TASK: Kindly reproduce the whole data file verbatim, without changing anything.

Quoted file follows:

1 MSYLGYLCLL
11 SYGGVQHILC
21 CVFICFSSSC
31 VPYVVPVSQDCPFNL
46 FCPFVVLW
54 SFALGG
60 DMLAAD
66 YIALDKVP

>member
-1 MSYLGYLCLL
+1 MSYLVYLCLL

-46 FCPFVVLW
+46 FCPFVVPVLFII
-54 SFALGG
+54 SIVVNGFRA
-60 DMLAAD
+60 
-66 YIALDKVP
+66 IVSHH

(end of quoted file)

1 MSYLGYLCLL
11 SYGGVQHILC
21 CVFICFSSSC
31 VPYVVPVSQDCPFNL
46 FCPFVVLW
54 SFALGG
60 DMLAAD
66 YIALDKVP

>member
-1 MSYLGYLCLL
+1 MSYLVYLCLL

-46 FCPFVVLW
+46 FCPFVVPVLFII
-54 SFALGG
+54 SIVVNGFRA
-60 DMLAAD
+60 
-66 YIALDKVP
+66 IVSHH